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TURIN, Italy: Kalush Orchestra aims to “lift the spirits” of their fellow Ukrainians by riding a wave of public support to win the Eurovision Song Contest in the Italian city of Turin on Saturday night.
Their entry “Stefania”, sung in Ukrainian, fuses rap with traditional folk music and is a tribute to frontman Oleh Psiuk’s mother.
Bookmakers have made him the undisputed favorite in the annual contest, which normally draws nearly 200 million viewers, due to Ukraine’s fate following the Russian invasion in February.
“Any victory in any aspect is very important for Ukraine these days, so winning the Eurovision Song Contest would of course lift the spirits of so many Ukrainians when we don’t have a lot of good news these days,” Psiuk told Reuters in an interview on Thursday.
The band takes its name from the western Ukrainian town of Kalush. He finished second in the country’s national song contest but replaced winner Alina Pash after controversy over a visit she made to Crimea in 2015, a year after it was annexed by Russia.
“We are here to present Ukrainian culture because attempts are being made these days to kill Ukrainian culture, and we want to show that Ukrainian culture is alive, unique and has its own beautiful signature “, added Psiuk.
One of the band’s regular members remained in Ukraine to help defend kyiv, according to Psiuk, who added that he planned to return home after Eurovision and resume work with a group of volunteers trying to find a job. housing and medicine for his compatriots.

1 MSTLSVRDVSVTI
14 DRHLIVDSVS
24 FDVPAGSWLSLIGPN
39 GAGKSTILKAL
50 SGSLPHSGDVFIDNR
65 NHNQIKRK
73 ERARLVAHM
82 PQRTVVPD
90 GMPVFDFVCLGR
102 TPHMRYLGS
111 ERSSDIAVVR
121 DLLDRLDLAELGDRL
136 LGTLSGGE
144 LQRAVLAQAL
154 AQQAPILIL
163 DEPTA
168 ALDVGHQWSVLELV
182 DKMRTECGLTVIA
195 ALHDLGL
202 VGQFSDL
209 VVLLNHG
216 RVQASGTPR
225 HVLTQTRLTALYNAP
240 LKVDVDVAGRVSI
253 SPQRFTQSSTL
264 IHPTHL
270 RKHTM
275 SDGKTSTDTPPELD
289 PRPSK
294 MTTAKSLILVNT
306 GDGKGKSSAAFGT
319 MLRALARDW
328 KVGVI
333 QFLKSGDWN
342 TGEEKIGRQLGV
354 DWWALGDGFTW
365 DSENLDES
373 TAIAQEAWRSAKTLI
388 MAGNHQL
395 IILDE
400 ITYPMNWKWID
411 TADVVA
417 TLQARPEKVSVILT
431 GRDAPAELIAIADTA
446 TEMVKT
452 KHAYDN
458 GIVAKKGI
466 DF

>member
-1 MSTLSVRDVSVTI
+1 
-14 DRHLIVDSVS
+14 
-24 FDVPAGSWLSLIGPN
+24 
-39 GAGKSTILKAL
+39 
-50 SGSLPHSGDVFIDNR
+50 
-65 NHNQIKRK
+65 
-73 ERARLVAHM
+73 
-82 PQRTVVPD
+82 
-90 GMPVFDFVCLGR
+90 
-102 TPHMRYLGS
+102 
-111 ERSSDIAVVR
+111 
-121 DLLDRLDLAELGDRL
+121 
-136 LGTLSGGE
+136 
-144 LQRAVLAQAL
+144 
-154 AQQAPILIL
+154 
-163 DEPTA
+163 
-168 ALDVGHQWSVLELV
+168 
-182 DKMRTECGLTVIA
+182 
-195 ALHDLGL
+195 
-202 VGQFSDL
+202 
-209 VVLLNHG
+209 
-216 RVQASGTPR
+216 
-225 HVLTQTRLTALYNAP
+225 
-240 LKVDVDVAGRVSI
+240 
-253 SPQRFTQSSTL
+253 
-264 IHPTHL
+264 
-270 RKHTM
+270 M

“Even here, outside of Ukraine, we are worried about our family members who remain there, and you wake up every morning not knowing if everyone you love is still alive and where another missile could go. hit,” he added.
Russia, which says it is carrying out a “special military operation” in Ukraine, was excluded from the competition this year.
Italy host after winning last year with Maneskin’s rock “Zitti e Buoni” (Shut Up and Behave).
The contest is decided by a combination of votes from the official jury and viewers from the participating nations.
Eurovision fans, converging on Turin for an event that combines glitz, energy and a healthy dose of eccentricity, welcome the chance to let loose.
“Eurovision is like a bridge to that normal life we ​​had before the war started,” said Vitalii Lirnyk, a member of the official Ukrainian Eurovision fan club, in Turin.
“And maybe for a few minutes, an hour a day, we can just feel safe and normal,” added Lirnyk, who has lived in the United States for a few years.

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